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Commentary: Bermuda is at a pivotal political and social crossroad
Published on August 23, 2014 Email To Friend    Print Version

By Senator Marc G. Daniels

On Wednesday, July 23, 2014, Minister Michael Fahy, without any consultation or open dialogue, made an announcement that the One Bermuda Alliance (OBA) would drop the Permanent Resident’s Certificate (PRC) appeal.

marc_daniels.jpg
Senator Marc Daniels is a well known Bermudian lawyer, educated in Bermuda, Canada and the United Kingdom. mdaniels@charterchambers.bm
Having read MP Sylvan Richards’ recent opinion piece dated July 29, 2014, it seems as if we are now truly witnessing a game of Masterpiece Theatre.

Contrary to previous OBA statements, parliament could have closed this loophole via an amendment. The Hon. Walton Brown Jr., JP, MP, led the charge in the Lower House of Assembly when the Chief Justice’s decision came to public attention.

When an attempt was made at bipartisan collaboration on this issue, the concerns of Bermudians were greeted with sheer contempt by the OBA.

Legal judgments are merely an interpretation of the law juxtaposed with particular facts, but it is Parliament that makes the law. Whenever Parliament considers the law to be insufficient, it may repeal the law or make amendments.

This demonstrates leadership that falls within our legal parameters and, most importantly, reflects the will of the people of Bermuda.

For Junior Minister Richards to suggest that we cannot make laws retroactively is ironic. Junior Minister Sylvan Richards is responsible for the OBA rescinding the Waterfront contract and risking our country incurring legal fees in arbitration and potentially a costs award in excess of $150 million.

Yes, you read correctly. The OBA has made Bermudian taxpayers liable for up to $150 million. Junior Minister Richards again fails to speak to this truth.

There is an immigration hierarchy policy that clearly lists Bermudians above PRC holders.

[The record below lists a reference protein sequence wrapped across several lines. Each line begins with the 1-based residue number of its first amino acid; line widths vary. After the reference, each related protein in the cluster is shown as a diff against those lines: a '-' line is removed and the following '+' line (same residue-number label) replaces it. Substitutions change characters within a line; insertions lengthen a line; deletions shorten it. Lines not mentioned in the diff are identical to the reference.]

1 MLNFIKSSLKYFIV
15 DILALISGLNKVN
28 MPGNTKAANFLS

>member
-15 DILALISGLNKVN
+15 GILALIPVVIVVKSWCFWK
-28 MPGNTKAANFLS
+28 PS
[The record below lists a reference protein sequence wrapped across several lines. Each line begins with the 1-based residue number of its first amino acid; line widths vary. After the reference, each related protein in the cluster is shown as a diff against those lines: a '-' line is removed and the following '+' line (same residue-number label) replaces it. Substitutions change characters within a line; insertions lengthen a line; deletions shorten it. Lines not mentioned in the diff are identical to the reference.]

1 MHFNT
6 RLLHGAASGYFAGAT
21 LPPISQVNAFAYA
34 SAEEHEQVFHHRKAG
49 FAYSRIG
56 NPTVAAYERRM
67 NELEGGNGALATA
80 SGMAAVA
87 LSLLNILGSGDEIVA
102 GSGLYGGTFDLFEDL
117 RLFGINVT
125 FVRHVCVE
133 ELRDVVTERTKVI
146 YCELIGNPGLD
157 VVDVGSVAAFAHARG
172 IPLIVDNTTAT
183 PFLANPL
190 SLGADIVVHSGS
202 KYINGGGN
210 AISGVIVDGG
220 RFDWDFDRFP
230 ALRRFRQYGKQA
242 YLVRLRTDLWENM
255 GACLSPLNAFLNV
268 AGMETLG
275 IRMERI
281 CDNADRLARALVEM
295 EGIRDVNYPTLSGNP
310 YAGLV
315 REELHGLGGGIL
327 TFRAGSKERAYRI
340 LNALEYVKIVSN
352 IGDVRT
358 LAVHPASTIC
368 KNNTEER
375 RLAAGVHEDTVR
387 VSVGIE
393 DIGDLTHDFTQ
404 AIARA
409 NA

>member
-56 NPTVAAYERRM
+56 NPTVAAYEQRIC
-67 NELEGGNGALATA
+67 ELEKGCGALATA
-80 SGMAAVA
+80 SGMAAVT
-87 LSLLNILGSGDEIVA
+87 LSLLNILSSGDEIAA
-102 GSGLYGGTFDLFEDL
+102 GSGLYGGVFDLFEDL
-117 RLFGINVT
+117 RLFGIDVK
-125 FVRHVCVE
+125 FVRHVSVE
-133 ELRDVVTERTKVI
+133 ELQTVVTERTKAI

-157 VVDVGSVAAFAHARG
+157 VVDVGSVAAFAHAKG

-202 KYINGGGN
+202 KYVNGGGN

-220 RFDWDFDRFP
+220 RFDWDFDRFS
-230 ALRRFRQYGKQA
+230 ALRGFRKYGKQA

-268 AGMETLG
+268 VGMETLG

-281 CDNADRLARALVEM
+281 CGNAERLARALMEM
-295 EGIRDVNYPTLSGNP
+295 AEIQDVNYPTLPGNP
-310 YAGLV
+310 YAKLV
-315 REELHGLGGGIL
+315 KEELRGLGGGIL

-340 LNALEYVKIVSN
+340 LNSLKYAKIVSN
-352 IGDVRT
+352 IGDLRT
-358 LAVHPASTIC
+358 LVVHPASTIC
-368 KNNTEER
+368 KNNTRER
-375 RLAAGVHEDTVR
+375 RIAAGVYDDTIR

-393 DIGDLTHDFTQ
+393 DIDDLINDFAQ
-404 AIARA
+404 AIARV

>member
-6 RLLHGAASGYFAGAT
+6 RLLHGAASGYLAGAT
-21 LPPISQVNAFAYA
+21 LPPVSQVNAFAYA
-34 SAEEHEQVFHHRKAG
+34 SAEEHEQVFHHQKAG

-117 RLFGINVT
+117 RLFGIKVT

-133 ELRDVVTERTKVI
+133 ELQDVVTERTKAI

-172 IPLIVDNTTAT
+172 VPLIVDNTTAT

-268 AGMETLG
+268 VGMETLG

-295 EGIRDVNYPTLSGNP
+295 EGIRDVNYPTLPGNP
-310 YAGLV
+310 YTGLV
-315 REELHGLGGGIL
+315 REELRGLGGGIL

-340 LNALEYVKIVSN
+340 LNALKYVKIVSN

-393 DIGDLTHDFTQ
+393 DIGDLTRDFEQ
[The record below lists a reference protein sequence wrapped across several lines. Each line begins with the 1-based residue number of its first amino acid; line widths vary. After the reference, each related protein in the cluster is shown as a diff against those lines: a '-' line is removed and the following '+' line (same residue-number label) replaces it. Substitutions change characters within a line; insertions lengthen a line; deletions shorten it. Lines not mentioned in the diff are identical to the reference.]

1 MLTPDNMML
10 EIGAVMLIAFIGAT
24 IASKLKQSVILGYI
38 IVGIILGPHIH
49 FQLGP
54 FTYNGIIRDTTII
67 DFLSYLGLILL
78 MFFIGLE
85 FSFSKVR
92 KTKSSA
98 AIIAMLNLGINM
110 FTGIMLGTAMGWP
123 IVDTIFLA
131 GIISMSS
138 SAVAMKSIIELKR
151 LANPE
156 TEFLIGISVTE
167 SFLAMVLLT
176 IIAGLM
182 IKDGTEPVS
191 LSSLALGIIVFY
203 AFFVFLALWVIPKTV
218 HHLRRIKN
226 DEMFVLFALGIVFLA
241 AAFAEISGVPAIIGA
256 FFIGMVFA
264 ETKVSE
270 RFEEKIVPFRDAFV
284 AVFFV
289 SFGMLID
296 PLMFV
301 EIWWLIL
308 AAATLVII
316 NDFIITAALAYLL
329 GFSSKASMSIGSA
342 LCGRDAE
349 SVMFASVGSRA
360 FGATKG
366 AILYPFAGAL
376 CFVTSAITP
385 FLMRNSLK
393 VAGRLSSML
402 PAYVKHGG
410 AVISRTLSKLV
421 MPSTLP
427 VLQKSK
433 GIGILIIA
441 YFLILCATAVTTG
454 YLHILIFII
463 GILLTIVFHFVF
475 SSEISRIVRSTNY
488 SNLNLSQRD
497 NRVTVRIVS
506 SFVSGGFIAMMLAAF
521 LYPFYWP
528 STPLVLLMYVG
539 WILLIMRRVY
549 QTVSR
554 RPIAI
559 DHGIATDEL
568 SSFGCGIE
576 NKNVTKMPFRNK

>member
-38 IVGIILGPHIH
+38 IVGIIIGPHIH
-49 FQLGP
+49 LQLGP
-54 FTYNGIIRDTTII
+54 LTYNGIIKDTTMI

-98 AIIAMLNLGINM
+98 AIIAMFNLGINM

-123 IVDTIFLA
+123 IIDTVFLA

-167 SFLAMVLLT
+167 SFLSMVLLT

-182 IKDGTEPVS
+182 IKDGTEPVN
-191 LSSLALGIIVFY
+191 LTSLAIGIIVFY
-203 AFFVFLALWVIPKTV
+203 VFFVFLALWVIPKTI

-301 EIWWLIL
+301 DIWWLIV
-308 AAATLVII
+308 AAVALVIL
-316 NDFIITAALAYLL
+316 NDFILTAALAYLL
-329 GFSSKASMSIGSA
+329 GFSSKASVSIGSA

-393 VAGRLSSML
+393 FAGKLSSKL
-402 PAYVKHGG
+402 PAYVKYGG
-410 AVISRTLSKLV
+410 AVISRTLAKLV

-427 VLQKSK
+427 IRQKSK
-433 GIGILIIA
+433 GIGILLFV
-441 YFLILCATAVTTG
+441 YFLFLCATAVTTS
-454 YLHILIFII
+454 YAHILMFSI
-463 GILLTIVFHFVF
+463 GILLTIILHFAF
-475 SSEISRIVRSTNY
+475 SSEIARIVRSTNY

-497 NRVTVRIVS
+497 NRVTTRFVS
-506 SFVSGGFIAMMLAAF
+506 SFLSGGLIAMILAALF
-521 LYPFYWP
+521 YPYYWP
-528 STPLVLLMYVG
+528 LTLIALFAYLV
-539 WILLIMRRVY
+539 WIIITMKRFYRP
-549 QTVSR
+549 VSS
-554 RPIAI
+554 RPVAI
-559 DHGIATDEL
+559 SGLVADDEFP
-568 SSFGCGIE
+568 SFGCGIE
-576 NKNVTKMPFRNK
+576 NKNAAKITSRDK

Minister Fahy is avoiding stating that there is such a policy produced by his Ministry of Home Affairs (Department of Immigration) in April 2013.

“it is expected that employers will fill jobs in Bermuda in the following order:

• Bermudian
• non-Bermudian spouse (including the widow or widower) of a Bermudian
• divorced parent of a Bermudian
• Permanent Resident’s Certificate holder
• non-Bermudian with a qualifying Bermudian connection
• other non-Bermudians”

PRCs also have restrictions regarding the acquisition of property. Removing these restrictions further places them in direct competition with all Bermudians.

In the Senate, we have repeatedly raised the question: “What is Bermuda’s optimal number for residency?” The answer to this question is crucial in protecting future generations of Bermudians.

Despite some trying to advance a certain argument, this is not a human rights issue. The right to vote is intrinsically linked to the right of the people of a given country to determine the politics and vision for their country.

While some hate to acknowledge our horrid racial past, we must do so if we are ever to truly progress. The UBP strategically used racial polarization to further the divide; as race was paramount to why so many English persons were given status 40 years ago.

The OBA is well aware of these voting habits and the race dynamics that play in elections. Yet they are repeating historical wrongs on the gamble that PRC holders will increase their voter base.

It was the PLP who made it possible for long-term residents to remain in Bermuda indefinitely. However, with that privilege came an understanding that such a gift was not to be extended to their offspring.

Since our current predicament arises from a loophole that was challenged in court, what would stop thousands of other PRC holders from making further legal challenges and possibly being successful?

What argument or lobbying will be made for those who were born or arrived after July 31, 1989?

If more applications become successful in the future, do we risk marginalizing our society even further? Especially against the backdrop of a government that has had near zero public consultation on the issues that concern us most.

The truth is that the ‘sleeping provision’ was never the intention of Parliament or the Bermudian people. Against this backdrop, how can any right thinking member of society not see this for what it is: an opportunity to increase the voter base as was alluded to in last year’s OBA Throne Speech.

If anything, the OBA has changed its focus from bringing amendments “to provide pathways to Bermuda status to persons born in Bermuda, or persons who have been adopted by Bermudian parents”, to an immediate advantage to those who are not Bermudian born.

Bermuda is at a pivotal political and social crossroad. At this rate, we now risk permanent social and economic division. It is important that we all take the required time to come to mutual agreements.
 
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